Diaspora is the inaugural season of world class art  and creative happenings marking Bristol's year of change and the UN International Decade for People of African Descent. The DIASPORA Season of Art and Understanding will be taking place in Bristol between 11 October and 27 December 2018 at venues all over Bristol. We are delighted to welcome artists from  Mauritius, as guests of honour. Mauritius celebrates 50 years of independence from Britain this year and it feels appropriate to have an exploration of how British colonialism has shaped one island nation and how this resonates in artists work today.

Commencing on 11 October with the high profile and highly symbolic visit by Dr Julius Garvey, the season comprising exhibitions, debates, spoken word events, theatre and dance performances, symposia and an art fair, will stretch until late-December. A two and a half month long programme may seem ambitious – but we have deliberately selected a period which straddles BLACK* History Month, a time of year when people have been programmed to expect a rich menu of great BLACK* art. An  art fair of exceptional BLACK* artwork in November to coincide with a time when families are on the look out for great ideas for Christmas makes perfect commercial sense.

It is really hard to find brilliant and affordable BLACK* art works (and crafts)  but these are definitely something that BLACK* families in particular – though not exclusively – will pay for – consequently  this initiative very much forms a major commercial block for the whole of our programme.


We will be featuring work from artists all over the world through our GLOBALEX programme. Work will be displayed on the giant screen in Millennium Square. The full confirmed programme will be available by early September - so watch this space and then head to Funzing to reserve your tickets. 

Akeim Toussaint Buck, UK-based dancer and spoken word artist and Cameron  Fisher produced this haunting piece as their collaboration.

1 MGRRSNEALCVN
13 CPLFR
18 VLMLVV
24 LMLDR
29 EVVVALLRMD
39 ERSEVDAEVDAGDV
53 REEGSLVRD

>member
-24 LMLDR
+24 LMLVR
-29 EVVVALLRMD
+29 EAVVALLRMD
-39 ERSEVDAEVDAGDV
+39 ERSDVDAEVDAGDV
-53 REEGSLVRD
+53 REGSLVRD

Two days into my British Council visit to Mauritius and I meet Corinne Camille. She is the third artist I encounter and she reiterates what is starting to become a familiar story. If you’re an artist in Mauritius, you have an incredible struggle on your hands. There is no state support for artists. With luck, you might get one or two private contracts. Corinne has worked in hotels, and tried to sell tourists t shirts, bags, glasses. It’s difficult to find your own form of expression. She was commissioned to do what is known as ‘live painting’ in upmarket restaurants and then she could paint what she wanted and occasionally sold a piece of work.

But more often than not, a tourist manager will order specific types of work, right down to the colour scheme, buy it from Corinne for a pittance and then sell it for five times the price paid.

We deplore this exploitation of artists and are actively working with local people to re-evaluate the place of art in Mauritius and the way artists are treated. Oh, and by the way, congratulations to the island for celebrating 50 years of independence from the UK.

For the next two months, BLACK* artists on the move are proud to feature Mauritian artists and to shine a light on their immense talent and the challenges they face.

Written by Akulah Agbami

Corinne Camille, painter and visual artist.